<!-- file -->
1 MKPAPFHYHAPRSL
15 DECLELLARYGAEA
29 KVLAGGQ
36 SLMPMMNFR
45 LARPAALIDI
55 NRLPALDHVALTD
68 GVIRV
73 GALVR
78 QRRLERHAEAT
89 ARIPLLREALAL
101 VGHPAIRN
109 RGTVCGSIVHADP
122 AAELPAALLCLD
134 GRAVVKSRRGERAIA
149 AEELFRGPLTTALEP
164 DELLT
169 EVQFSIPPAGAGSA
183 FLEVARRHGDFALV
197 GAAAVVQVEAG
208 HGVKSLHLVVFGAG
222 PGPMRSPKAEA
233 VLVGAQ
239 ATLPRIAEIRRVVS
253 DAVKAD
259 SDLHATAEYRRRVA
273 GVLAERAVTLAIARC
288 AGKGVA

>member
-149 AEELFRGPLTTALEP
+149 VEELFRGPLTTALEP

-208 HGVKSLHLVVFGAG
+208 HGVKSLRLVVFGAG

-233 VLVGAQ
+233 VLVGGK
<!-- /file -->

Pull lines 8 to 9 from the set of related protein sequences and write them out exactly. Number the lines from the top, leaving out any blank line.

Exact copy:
73 GALVR
78 QRRLERHAEAT